Congolese rebels killed 15 civilians and abducted a dozen children in an attack at the epicenter of the latest deadly Ebola outbreak, Congo's military said Sunday, as the violence again forced crucial virus-containment efforts to be suspended.
"It will be very hard to stop the outbreak if this violence continues," said the World Health Organization's emergencies chief, Peter Salama.
A regional WHO official told the Associated Press that it was difficult to say how long work would be affected.
Confirmed Ebola cases have reached 202 in this outbreak, including 118 deaths.
Allied Democratic Forces rebels attacked Congolese army positions and several neighborhoods of Beni on Saturday and into Sunday, Capt. Mak Hazukay Mongha told the AP. The United Nations peacekeeping mission said its troops exchanged fire with rebels in Beni's Mayangose area.
Angry over the killings, residents carried four of the bodies to the town hall, where police dispersed them with tear gas. While some health workers took refuge in a local hospital, the protesters destroyed a number of government buildings and blocked all traffic, Congo's health ministry said.
Vehicles of aid organizations and the U.N. mission were pelted with stones, the U.N.-backed Radio Okapi reported.
The ADF rebels have killed hundreds of civilians in recent years and are just one of several militias active in Congo's far northeast.
Another deadly attack last month in Beni forced the suspension of Ebola-containment efforts for days, complicating work to track suspected contacts of infected people. Since then, many of the new confirmed Ebola cases have been reported in Beni, and the rate of new cases overall has more than doubled, alarming aid groups.
Health efforts in recent weeks had started to show results, and this new attack "will bring us back," Dr. Michel Yao, WHO's incident manager for Ebola in North Kivu province, told the AP.
Work in Beni was suspended on Sunday and "tomorrow, we don't know yet," Yao said, noting that the burials of victims can be tense. "We understand. We are sympathetic. It's not easy to lose relatives. At the same time, it could affect the [outbreak] response."
The attack came after two medical agents with the Congolese army were shot dead by another rebel group — the first time health workers have been killed in this outbreak.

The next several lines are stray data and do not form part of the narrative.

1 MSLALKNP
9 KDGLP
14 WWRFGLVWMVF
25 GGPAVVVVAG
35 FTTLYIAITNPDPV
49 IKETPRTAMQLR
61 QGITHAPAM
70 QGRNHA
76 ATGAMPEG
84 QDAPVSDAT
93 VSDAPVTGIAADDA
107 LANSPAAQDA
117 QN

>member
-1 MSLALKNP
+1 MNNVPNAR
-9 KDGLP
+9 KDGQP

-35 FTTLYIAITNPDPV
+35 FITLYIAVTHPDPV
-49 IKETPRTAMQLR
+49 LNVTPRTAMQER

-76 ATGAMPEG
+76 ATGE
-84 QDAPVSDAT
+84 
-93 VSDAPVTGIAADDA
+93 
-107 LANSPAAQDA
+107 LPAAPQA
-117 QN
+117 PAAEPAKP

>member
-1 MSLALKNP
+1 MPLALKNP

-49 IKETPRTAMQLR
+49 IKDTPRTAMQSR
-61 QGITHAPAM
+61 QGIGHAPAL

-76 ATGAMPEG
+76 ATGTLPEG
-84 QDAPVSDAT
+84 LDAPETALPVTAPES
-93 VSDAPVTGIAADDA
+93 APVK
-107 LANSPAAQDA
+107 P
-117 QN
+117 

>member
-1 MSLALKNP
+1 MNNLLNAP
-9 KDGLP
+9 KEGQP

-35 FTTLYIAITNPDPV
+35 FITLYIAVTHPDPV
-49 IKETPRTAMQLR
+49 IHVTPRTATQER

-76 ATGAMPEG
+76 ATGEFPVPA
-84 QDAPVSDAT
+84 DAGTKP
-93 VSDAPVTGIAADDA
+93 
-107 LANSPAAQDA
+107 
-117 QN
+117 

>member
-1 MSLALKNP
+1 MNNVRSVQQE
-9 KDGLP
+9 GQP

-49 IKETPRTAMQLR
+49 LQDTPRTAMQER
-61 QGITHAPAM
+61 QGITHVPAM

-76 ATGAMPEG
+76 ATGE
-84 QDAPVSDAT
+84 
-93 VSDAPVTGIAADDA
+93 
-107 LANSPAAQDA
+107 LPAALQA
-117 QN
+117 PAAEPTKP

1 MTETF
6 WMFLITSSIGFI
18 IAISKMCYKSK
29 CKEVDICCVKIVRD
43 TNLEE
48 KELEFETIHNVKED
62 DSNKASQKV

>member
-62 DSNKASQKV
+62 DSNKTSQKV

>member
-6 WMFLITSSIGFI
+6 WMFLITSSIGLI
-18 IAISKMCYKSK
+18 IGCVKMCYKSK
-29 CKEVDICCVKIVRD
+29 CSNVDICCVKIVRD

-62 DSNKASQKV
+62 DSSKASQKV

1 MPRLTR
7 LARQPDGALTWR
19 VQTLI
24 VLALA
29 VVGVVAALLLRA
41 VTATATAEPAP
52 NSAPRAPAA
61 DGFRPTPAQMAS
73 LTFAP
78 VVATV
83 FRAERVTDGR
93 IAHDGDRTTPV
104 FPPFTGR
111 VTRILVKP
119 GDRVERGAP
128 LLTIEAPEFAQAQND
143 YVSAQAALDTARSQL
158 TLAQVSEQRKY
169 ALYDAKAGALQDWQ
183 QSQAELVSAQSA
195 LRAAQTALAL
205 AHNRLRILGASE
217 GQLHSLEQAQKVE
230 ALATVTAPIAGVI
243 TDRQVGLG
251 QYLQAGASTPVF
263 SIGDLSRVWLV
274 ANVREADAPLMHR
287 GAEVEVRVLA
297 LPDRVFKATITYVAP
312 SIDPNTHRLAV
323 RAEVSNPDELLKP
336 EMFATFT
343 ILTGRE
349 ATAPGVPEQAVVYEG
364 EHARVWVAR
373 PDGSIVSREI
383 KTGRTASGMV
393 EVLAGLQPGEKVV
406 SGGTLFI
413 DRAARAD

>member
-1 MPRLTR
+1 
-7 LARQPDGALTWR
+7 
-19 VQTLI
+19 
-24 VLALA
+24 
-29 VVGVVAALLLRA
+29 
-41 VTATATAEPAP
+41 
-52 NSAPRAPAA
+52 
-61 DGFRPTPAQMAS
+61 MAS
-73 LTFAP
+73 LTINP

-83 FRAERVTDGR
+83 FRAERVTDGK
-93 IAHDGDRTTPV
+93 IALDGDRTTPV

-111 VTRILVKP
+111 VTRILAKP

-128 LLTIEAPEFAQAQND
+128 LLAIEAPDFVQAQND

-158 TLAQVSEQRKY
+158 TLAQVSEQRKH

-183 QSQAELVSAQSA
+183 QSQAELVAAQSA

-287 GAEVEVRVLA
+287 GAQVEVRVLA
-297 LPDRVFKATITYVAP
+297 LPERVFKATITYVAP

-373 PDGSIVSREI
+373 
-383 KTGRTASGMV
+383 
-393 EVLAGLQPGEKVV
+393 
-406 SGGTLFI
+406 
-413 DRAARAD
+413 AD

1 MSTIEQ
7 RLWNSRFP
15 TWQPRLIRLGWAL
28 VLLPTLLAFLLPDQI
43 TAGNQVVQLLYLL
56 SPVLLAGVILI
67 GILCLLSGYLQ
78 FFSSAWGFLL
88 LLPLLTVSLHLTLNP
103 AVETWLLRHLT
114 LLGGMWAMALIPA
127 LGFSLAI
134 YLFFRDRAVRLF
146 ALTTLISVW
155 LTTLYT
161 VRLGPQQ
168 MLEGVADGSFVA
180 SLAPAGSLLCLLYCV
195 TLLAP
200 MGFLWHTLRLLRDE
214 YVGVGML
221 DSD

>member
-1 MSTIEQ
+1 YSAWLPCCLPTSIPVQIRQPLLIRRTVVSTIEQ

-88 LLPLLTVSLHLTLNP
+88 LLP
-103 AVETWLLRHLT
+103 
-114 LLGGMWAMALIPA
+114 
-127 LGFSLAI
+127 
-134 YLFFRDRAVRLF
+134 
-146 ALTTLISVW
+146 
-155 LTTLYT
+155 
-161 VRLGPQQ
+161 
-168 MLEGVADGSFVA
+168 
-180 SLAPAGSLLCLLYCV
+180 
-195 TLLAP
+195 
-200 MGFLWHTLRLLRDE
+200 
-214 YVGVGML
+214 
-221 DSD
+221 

Congo's health minister called it a "dark day" for everyone fighting Ebola.
Mai Mai rebels surged from the forest and opened fire on the unarmed agents with the army's rapid intervention medical unit outside Butembo city, the health ministry said.
Health workers in this outbreak, declared on Aug. 1, have described hearing gunshots daily, operating under the armed escort of U.N. peacekeepers or Congolese security forces and ending work by sundown to lower the risk of attack.
Community resistance is also a problem, and Congo's health ministry has reported "numerous aggressions" against health workers. Early this month, two Red Cross volunteers were severely injured in a confrontation with wary residents in a region traumatized by decades of fighting and facing an Ebola outbreak for the first time.
"Our agents will continue to go into the field each day to fulfill the mission entrusted to them," Health Minister Oly Ilunga said. "They are true heroes, and we will continue to take all necessary measures so that they can do their job safely."
On Wednesday, WHO said it was "deeply concerned" by the outbreak but that it does not yet warrant being declared a global emergency. An outbreak must be "an extraordinary event" that might cross borders, requiring a coordinated response. Confirmed cases have been found near the heavily traveled border with Uganda.
In the latest example of the rumors that pose another serious challenge to containing the virus, the health ministry said 22 young people in Butembo dug up an Ebola victim and opened the body bag to verify that health workers had not taken organs from the body.